As the league negotiates a new media rights deal, NBA commissioner Adam Silver has been determined to increase player participation, and the league's goal is to strengthen the initial player resting policies that were adopted in the 2017-18 season and new rules that mandate players participate in 65 regular-season games to be eligible for postseason awards.

The NBA is defining a star player as someone who's made the All-Star or All-NBA teams in any of the three previous seasons, sources said.

The NBA will incorporate a fine system for teams that begins with $100,000 for first offenses, $250,000 for second offenses and $1 million more than the previous penalty for each additional fine, sources said.

A league memo obtained by ESPN about the changes describes these areas of the new policy. Enforcement of these policies will be based on league office investigations, which will include independent medical reviews, sources said.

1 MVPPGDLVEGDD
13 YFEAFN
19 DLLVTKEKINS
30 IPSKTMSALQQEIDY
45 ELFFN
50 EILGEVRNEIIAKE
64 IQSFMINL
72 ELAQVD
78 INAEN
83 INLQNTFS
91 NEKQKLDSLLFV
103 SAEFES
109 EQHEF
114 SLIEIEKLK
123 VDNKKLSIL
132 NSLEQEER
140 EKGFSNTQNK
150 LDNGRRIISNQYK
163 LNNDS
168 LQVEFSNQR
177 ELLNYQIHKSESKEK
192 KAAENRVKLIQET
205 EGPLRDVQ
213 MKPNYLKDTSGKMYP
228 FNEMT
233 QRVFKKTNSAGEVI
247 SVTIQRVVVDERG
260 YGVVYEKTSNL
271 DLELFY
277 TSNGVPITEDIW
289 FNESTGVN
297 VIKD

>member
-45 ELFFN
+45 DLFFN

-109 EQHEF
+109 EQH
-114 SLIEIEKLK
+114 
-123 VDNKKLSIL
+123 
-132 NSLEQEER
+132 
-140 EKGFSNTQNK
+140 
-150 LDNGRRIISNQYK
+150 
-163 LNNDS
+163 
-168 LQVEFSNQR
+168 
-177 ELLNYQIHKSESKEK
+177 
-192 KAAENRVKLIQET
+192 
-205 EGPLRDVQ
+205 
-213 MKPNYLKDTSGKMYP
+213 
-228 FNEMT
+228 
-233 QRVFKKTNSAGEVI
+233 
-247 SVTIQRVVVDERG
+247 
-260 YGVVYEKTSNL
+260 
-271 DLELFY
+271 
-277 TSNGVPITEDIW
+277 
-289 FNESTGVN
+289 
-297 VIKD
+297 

• Teams must manage their roster to ensure that no more than one star player is unavailable for the same game.
  • Teams must ensure that star players are available for national television and in-season tournament games.
  • Teams must maintain a balance between the number of one-game absences for a star player in home games and road games -- with a preference for those absences to happen in home games.
  • Teams must refrain from any long-term shutdown -- or near shutdown -- when a star player stops participating in games or plays in a materially reduced role in circumstances affecting the integrity of the game.
  • Teams must ensure that healthy players resting for a game are present and visible to fans.

The NBA will provide several scenarios for excused absences on missed games -- including those involving regular-season back-to-back scenarios, sources said. For example, the NBA will allow pre-approved designated back-to-back allowances for players who are 35 years old on opening night or have career workloads of 34,000 regular-season minutes or 1,000 regular-season/playoff games combined, sources said.